With Thanksgiving being celebrated in most American homes, I felt the excitement rub off on me after I visited some food blogs. All the talk of good food pushed me into baking something spectacular. In the lieu of such delicious circumstances, the Fresh From the Oven November Challenge couldn’t have come up with a more appropriate challenge. Sarah of Maison Cupcakes challenged us to make the very popular Italian Panettone. This bread is eggy, ever so slightly sweet and full of buttery goodness. I added plenty of black raisins, chocolate chips and candied fruit in all my excitement. I even bought a special tumbler like mould to bake my Panettone since I couldn’t get hold of the traditional Panettone mould anywhere.
When I had a first look at the instructions, I felt intimidated beyond measure. I read it couple of times and it seemed like I could break it down into parts and implement it. This recipe required the dough to rise 4 times for an average 2 hours atleast. The baking time was broken down to 10 +40 minutes. All this was quite overwhelming considering my nascent approach towards bread making and the first mistake I committed was to follow the instructions blindly without tallying it with the ingredients list. In my haste I completely forgot to add the vanilla essence, citrus zest and two egg yolks as prescribed by the ingredient list. Unfortunately, the instructions fell short too. The part where the 2 egg yolks+citrus zest+ vanilla essence were to be added weren’t mentioned at all. I read it once, twice and thrice but my mind was more pre-occupied by the number of rises than taking note of whether all the ingredients have been incorporated or not. Ignorant, I continued in my pursuit of baking the Panettone. The results were less than impressive for obvious reasons. My dough did not rise at all inspite of the tediously long time I provided it. From that instant on, I was skeptical about the output. But I went ahead with it nevertheless and in the end I had a very ugly-looking but a delicious Panettone. Pardon me for the hideous pictures as my Panettone wasn’t an inspiring subject for photography.
Sarah was kind enough to add the missing instruction later but it was way too late for me to rectify. My Panettone was fabulously tasty but lacked the texture of the traditional Panettone.
Recipe for Panettone
Serves 1 large loaf
7g sachet dried yeast
400g strong white bread flour
75g caster sugar
2 large free range eggs plus 2 egg yolks at room temperature
3 tablespoons lukewarm water
half teaspoon vanilla extract
finely grated zest of one unwaxed orange and one unwaxed lemon
half teaspoon salt
175g softened unsalted butter
75g sultanas (I made up the weight with raisins too)
50g candied orange, diced or finely chopped
50g dark chocolate chips (or more fruit)
40g unsalted butter to finish
Makes enough to fill a 15cm tall cake tin or panettone mould. Bear this in mind if improvising with smaller round tins.
1. Mix 125g of the weighed flour with the yeast and sugar in a large mixing bowl or the bowl of an electric mixer and make a well in the centre. Mix the two whole eggs with the water and pour into the well. Stir in the egg yolks, vanilla and grated zest using your hand or dough hook. Gradually work in 175g flour plus the salt to make a soft sticky dough. ( I completely missed out this step because the original post missed it out too, but I should have checked and read well).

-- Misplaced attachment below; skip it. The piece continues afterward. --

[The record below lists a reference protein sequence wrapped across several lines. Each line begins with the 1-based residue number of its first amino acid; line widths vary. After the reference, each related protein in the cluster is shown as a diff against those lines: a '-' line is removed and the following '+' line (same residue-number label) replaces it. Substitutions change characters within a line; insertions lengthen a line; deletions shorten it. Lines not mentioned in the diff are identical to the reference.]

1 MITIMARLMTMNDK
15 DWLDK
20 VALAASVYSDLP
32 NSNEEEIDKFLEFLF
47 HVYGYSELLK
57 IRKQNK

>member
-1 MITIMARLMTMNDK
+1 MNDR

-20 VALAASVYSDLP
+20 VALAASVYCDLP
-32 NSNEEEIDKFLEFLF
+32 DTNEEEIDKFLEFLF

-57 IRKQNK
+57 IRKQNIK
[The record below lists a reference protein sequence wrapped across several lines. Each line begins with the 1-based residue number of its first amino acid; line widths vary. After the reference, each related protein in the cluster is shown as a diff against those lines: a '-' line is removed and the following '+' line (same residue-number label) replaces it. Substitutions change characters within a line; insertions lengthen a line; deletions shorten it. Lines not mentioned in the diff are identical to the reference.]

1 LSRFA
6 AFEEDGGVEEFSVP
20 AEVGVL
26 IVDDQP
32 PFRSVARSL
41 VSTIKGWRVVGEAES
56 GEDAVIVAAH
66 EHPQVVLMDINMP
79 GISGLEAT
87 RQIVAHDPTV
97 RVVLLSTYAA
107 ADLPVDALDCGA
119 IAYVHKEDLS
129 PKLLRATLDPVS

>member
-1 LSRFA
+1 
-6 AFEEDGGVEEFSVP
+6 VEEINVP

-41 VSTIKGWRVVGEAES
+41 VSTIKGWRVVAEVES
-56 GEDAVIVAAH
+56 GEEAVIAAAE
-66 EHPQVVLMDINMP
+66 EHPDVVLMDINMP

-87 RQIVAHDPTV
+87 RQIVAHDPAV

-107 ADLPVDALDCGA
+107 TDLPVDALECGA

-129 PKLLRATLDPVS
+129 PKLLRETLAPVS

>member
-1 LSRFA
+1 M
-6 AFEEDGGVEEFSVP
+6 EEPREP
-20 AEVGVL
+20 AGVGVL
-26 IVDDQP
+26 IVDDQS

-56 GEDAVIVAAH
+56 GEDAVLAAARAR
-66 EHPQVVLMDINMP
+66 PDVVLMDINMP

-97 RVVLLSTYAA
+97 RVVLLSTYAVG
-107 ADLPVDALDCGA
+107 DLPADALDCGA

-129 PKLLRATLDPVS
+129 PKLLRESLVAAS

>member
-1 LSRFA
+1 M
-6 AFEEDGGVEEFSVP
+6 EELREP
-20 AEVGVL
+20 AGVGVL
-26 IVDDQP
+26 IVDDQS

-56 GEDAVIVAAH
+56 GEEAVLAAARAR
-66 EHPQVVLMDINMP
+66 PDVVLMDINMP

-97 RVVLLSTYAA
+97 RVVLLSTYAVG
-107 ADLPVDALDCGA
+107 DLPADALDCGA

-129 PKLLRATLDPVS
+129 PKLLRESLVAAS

2. Using your hands or a dough hook, mix the flour into the liquid to make a smooth thick batter. Sprinkled a little of the remaining weighed flour over the top of the batter to prevent a skin forming then leave in a warm place for around an hour or until the batter is very bubbly.
3. Next add the softened butter and work in with your fingers or the dough hook on a slow speed. Beat until the butter is incorporated with no streaks.
4. Turn out the dough onto a floured surface and knead thoroughly by hand for ten minutes (or use the dough hook for 3-4 minutes) working in the remainder of the weighed flour to make a satiny soft pliable non-sticky dough. Depending on the flour, you may not need it all or you may need a little more. (Mine was fine).
5. Cover the bowl with cling film (I used a tea towel as well, mainly because it feels “rustic”) and leave to rise at room temperature until doubled in size, probably 2 to 2.5 hours. Don’t leave in a very warm place as the butter will melt.
6. Next uncover the dough and punch down to deflate. Cover again and let it double in size again (1 to 1.5 hours although I left mine 2 whilst we had Sunday lunch).
7. Meanwhile combine the sultanas with the chopped peel and chocolate chips. Stir in a teaspoon of flour to stop it clumping in the dough.
8. Prepare the tin by lining with parchment paper. The paper should extend 5cm higher than the height of the tin.
9. Punch down the risen dough again and turn onto a floured surface; sprinkle the fruit and chocolate mixture on top and work into the dough gently until evenly distributed.
10. Shape the dough into a ball and gently drop into the prepared tin. Cut a cross into the top. Lay a sheet of cling-film loosely over the top of the tin and leave for another hour or so until doubled in size again.
11. Towards the end of the rising time, preheat the oven to 200c / 400f / gas 6. When ready to bake, melt 15g of the butter for finishing and brush it over the risen dough. Put a knob of butter in the centre of the cross.
12. Bake for 10 minutes or until just starting to colour, then brush again with melted butter. Reduce the temperature to 180c / 350f / gas 4 and bake for a further 40 minutes until a good golden brown and a skewer inserted to the centre comes out clean. (My loaf was going very brown after 30 mins and I had to cover with foil to stop it burning).
13. Remove from the oven and place the tin on a wire rack. Allow to cool for a few minutes before teasing it out of the tin. If your crust is fragile allow to cool further before removing from tin.
14. Cool completely before slicing.
This experience has been an enlightening one and I understand more than ever why only bread makers are called ‘ Artisans’ and no other branch of baking is revered so much. I have learnt a lot from this experience and wish to make the Panettone once again and see how I fare.